The Knights of the Golden Circle: Part 3
Another picturesque York County farm that was visited by the Confederates during the 1863 Gettysburg Campaign. This particular farm is on Taxville Road near Baker Road in West Manchester Township. The Knights of the Golden Circle operated in this region, but were most active in Codorus and North Codorus townships to the south and in Dover township to the north.
* The Knights of the Golden Circle
* 1863 Washington newspaper recounts outrages Rebels inflicted on York Countians
I have been fascinated by the June 1863 shenanigans of several New York con artists here in York County, Pennsylvania. These men traveled to York, set up headquarters there (presumably in a local hotel), and then canvassed the county to sell worthless certificates / tickets from the Knights of the Golden Circle, a secret pro-Confederate organization with alleged ties to the Copperhead or peace movement. The buyer would pay a buck for the golden paper, and would in turn be instructed in secret hand signals similar in concept to the Masons or other secret societies of the day. Of more interest to the farmers and residents, the tickets came with the promise that the Confederates would leave their property and horses alone should war come to southern Pennsylvania. The same con game was played on residents of Franklin and Adams County, and both Jubal Early and J.E.B. Stuart commented on the unusual hand gestures in their post-Gettysburg reports.
In March and April of 1863, reports circulated in Berks County that the Rebels would be invading Pennsylvania at harvest time (mid-summer) and that the payment of $1 would protect the livestock and crops (the same con as was perpetrated in southern PA). I have also read of similar accounts elsewhere.
Here is a Harrisburg reporter’s view on the situation (forgive the butchered Pennsylvania Dutch: I do not speak the language and it was hard to make out the words of the microfilmed old newspaper).
The Copperheads Humbugging Their Deluded Followers–The Signs and Certificates no Guarantee against the Ravages of their “Southern Brethren”–Light in Codorus–An Anecdote
Notwithstanding the denial of the copperhead papers, it seems there actually exists such a secret organization as that called “The Knights of the Golden Circle.” Though we believe the main object of this new order is to bind men to support, by solemn obligation, none but men of their own political party for office, and to raise money for electioneering purposes; yet there is no longer any doubt that the victims of this organisation were made to believe that, by speaking against the Government, and expressing sympathy with the southern rebels–but especially, by making certain signs, in case of an invasion into the loyal States, they would be spared, in person and property, by these southern “gentlemen,” who were after the abolitionists only. How badly these deluded beings have been humbugged by the unprincipled office seekers may now be readily learned by a tour through the sections of our beloved Commonwealth, which have been visited by Lee’s dirty, lousy, robbing horde, and by listening to the whining complaints of those who would to save themselves from being plundered, fain have aided these rebellious villains in their ungodly purpose to destroy the “best government on earth.”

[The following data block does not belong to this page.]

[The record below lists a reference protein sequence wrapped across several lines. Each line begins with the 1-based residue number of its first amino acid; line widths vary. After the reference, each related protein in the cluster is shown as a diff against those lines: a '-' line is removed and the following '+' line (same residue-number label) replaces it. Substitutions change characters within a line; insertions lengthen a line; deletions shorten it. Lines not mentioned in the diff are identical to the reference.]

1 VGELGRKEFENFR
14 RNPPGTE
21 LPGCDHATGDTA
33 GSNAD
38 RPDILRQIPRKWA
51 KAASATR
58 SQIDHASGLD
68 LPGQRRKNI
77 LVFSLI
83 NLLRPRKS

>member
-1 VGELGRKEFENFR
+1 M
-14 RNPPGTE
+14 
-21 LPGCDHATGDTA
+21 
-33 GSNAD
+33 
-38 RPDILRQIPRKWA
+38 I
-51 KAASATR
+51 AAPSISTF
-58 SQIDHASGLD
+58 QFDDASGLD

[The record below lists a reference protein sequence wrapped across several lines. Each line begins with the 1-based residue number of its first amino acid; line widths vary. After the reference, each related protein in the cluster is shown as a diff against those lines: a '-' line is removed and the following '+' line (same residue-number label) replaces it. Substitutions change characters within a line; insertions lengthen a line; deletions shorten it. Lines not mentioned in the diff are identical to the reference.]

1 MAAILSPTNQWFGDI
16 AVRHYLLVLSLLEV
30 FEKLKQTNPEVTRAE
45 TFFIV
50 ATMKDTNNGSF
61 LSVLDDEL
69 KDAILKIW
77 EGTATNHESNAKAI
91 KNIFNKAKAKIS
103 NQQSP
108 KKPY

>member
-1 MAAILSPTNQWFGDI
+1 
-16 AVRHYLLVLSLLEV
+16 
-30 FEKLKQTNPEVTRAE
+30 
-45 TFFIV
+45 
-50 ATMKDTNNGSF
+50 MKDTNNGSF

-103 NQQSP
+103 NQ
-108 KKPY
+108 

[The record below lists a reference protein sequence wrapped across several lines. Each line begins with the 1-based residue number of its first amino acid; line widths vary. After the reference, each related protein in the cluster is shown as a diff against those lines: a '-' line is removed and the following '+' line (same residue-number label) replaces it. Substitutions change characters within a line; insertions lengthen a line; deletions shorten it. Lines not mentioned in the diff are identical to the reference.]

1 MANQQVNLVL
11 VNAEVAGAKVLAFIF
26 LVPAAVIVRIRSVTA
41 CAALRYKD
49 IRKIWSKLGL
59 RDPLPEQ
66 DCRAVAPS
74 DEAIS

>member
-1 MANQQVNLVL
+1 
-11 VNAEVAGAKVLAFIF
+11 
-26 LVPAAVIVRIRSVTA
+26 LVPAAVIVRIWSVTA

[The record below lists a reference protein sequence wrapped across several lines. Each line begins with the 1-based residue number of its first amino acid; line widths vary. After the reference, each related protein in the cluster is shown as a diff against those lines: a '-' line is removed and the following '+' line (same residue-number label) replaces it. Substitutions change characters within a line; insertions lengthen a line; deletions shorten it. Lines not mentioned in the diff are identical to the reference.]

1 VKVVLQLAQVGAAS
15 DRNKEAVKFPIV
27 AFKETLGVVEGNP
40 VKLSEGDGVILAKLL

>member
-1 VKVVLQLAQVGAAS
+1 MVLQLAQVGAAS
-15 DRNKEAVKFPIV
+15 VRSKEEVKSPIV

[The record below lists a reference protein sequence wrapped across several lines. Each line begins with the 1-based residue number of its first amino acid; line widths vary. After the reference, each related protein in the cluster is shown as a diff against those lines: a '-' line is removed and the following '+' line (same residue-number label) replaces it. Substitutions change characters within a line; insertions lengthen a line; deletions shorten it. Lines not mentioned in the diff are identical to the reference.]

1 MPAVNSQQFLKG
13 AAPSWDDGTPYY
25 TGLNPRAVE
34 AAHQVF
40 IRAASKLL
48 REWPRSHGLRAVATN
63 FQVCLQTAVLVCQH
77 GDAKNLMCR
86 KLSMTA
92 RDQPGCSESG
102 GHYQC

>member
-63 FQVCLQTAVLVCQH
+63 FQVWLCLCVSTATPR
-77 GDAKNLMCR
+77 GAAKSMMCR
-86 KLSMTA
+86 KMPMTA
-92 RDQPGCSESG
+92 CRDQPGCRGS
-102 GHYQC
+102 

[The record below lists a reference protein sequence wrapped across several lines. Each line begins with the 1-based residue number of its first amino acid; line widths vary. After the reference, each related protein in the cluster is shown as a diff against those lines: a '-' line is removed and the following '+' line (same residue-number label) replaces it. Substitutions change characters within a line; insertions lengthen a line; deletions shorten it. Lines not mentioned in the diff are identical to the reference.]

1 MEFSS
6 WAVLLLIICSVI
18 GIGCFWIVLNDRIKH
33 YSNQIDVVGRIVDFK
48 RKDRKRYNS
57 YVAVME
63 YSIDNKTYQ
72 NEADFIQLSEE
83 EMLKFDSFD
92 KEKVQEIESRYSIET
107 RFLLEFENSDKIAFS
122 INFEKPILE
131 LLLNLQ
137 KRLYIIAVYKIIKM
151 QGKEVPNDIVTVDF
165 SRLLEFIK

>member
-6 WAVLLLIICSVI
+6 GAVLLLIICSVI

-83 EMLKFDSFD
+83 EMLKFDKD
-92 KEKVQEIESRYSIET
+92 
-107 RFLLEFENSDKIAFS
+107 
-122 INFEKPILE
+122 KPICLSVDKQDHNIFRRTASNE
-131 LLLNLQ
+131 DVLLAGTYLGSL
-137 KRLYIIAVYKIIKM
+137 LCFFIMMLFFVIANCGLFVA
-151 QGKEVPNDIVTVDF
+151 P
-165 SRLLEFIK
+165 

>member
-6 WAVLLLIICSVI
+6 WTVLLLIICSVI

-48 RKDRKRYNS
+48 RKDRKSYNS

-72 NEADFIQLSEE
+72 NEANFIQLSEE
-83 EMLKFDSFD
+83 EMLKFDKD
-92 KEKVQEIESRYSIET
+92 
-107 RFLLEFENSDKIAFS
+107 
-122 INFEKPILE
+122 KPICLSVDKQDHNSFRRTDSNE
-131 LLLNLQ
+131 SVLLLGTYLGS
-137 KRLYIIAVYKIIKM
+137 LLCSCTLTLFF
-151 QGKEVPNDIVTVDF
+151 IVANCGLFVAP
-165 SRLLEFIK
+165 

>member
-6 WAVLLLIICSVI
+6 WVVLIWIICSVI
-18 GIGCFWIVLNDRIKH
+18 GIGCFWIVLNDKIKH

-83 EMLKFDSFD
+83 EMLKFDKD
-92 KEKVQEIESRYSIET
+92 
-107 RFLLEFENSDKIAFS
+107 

In proof of what we have written, we will merely add one anecdote–perfectly reliable–of a certain victim of the ring in Codorus Township, York County, which, though a little ludicrous amid the poor fellow’s distress, fully confirms the points above stated, in regard to the “Knights.” (The township, by the way, though exceedingly copperheadish, seems to have been most terribly visited by Stuart’ s marauding band.) That the gusto of the story may not be marred, we will give it in the same Pennsylvania German brogue in which it was related, but in Roman characters.
One of our good Knights of Codorus, having been called upon by his “Southern brethren” for the use of all his horses for Jeff [Davis]’s service, besides sundry other accommodations, thus bitterly complained to a friend of the Union, in a half whining tone: “Oh I sie hen mir all my Geil g’numme, un em — seine all, un em, — seine, un em — seine, un. Oh! es ist zu arig wie sie g’haust hen in Codorus!!”
“Ei,” replied the Union man, “het ihr ihne dann net g’sagt dass ihr Democrate seyd?”
“Ei, yo, beshure hen mer; un mer hen ihne ah g’sagt dass mer zum ‘Gold’ne Ring’ g’here; un hen ah noch unser babiere g’wisse, un’s hot wahrhaftig nix gebalt!”
Un noh hen sie noch g’sagt mer solle unser babiere nemme un solle unser ‘dahler’ widder holle!”
All the comments we deem necessary on such manifestations of knowledge is, if light has broken in upon the minds of these Codorus victims by this instructive raid, happy are the people thereof, in consequence of the courted visit (by many copperheads at least) of their “Southern brethren.”
“Oh, they’ve taken all my horses, and all of ——‘s, and all of —-‘s, and it’s too bad how they have carried on in Codorus!”
“Indeed,” replied the Union man, “and didn’t you tell them, then, that you were Democrats?”
“Why, to be sure we did; and we told them, too that we belonged to the ‘Golden Ring,’ and besides that we showed them our papers, and it was all positively no use! And they told us we should take our papers back and get our dollar again!!”
Harrisburg Evening Telegraph, July 13, 1863